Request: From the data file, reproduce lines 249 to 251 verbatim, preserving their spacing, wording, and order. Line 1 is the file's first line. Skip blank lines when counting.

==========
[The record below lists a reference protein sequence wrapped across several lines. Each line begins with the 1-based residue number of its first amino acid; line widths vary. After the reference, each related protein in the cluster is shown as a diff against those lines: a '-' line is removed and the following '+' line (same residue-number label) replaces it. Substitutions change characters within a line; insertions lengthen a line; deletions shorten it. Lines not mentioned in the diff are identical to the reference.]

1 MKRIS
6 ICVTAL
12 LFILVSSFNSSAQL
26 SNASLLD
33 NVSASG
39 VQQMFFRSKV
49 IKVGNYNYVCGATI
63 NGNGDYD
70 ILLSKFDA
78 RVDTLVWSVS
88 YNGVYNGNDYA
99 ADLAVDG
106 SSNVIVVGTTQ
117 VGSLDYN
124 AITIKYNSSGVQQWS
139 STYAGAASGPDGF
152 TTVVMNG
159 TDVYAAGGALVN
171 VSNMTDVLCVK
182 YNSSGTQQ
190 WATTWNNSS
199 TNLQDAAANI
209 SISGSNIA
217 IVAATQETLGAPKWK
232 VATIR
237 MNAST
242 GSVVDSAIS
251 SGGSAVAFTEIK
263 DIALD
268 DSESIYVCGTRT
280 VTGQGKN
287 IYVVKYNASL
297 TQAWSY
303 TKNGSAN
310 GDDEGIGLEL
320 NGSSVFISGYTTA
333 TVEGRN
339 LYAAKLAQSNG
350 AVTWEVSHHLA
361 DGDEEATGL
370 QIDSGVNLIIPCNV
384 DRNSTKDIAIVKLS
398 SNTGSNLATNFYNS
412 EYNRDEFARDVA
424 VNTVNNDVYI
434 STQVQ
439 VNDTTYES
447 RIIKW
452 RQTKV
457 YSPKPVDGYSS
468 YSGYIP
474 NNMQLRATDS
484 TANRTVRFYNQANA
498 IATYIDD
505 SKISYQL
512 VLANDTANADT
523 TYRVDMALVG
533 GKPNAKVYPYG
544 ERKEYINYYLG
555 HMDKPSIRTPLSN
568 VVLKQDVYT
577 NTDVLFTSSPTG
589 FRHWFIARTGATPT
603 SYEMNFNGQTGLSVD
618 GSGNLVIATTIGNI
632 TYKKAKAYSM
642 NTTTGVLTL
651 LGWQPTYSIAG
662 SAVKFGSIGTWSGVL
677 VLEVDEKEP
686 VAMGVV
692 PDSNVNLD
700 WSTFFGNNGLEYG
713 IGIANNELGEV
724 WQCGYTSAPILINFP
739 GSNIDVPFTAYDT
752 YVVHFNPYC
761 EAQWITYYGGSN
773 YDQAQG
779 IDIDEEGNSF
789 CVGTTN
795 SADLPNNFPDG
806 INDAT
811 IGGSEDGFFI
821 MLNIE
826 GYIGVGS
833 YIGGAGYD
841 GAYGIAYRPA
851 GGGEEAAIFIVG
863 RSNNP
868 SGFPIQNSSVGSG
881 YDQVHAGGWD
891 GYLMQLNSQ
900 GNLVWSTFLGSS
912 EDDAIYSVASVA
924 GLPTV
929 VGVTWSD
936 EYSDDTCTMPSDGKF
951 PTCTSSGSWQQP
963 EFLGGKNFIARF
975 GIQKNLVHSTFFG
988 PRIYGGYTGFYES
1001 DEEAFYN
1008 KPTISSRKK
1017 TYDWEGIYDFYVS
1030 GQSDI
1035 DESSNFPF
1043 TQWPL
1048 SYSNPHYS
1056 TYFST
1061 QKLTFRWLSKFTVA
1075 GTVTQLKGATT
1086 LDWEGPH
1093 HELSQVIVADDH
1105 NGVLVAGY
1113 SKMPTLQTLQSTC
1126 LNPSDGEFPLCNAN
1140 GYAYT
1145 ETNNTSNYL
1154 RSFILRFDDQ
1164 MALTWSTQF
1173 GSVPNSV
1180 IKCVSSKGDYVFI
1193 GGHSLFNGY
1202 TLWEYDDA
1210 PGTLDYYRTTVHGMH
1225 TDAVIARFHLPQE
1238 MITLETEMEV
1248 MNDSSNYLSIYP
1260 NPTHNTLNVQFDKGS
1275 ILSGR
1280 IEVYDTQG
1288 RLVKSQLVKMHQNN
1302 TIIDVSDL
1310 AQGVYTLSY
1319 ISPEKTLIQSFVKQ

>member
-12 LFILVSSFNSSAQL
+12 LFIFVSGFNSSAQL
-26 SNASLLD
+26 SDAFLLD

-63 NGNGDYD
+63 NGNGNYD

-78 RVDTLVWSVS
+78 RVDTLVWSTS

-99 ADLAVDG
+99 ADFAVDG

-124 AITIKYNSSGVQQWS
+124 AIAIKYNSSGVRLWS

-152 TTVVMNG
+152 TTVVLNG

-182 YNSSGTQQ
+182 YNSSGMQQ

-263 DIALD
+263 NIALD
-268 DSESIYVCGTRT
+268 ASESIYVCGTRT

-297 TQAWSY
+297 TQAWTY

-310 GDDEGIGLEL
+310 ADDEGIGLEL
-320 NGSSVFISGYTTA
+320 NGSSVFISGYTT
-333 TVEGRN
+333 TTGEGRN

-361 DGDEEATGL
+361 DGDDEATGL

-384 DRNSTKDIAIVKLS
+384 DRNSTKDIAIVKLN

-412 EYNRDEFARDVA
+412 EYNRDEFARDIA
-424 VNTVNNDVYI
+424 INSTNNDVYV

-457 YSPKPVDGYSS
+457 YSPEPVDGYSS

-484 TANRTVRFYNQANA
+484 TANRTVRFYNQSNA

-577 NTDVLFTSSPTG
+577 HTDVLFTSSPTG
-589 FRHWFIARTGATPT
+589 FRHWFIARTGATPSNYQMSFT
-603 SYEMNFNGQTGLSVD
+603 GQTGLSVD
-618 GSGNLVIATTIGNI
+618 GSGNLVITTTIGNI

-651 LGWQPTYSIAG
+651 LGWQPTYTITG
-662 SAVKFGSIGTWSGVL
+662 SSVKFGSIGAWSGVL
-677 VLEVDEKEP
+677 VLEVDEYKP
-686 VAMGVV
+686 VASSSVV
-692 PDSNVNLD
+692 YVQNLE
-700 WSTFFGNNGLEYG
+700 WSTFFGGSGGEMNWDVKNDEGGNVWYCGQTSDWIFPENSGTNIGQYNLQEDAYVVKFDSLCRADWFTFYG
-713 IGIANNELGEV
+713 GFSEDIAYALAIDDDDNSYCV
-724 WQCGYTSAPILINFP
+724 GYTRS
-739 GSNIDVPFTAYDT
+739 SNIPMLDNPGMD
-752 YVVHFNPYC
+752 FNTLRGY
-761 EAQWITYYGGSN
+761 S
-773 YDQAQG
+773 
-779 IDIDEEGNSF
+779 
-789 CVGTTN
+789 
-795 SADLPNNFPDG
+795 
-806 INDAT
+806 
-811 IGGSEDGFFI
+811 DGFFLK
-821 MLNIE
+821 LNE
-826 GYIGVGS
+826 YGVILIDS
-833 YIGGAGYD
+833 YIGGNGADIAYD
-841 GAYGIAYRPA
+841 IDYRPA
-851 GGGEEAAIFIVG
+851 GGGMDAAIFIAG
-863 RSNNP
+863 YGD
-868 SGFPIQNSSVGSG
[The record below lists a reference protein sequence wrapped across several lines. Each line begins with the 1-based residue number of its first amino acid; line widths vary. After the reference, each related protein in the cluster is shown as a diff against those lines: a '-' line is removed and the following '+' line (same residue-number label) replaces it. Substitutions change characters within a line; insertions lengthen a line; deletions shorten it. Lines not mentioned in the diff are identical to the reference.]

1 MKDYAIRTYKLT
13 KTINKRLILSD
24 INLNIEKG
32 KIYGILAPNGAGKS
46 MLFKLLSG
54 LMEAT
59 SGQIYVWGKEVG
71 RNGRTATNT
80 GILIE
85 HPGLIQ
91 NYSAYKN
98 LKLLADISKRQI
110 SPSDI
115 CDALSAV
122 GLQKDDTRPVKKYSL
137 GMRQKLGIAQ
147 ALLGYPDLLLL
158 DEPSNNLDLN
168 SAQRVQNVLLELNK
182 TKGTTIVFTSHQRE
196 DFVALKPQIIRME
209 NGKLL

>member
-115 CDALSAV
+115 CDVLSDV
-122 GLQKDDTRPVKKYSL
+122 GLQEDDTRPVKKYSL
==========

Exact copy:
122 GLQKDDTRPVKKYSL
137 GMRQKLGIAQ
147 ALLGYPDLLLL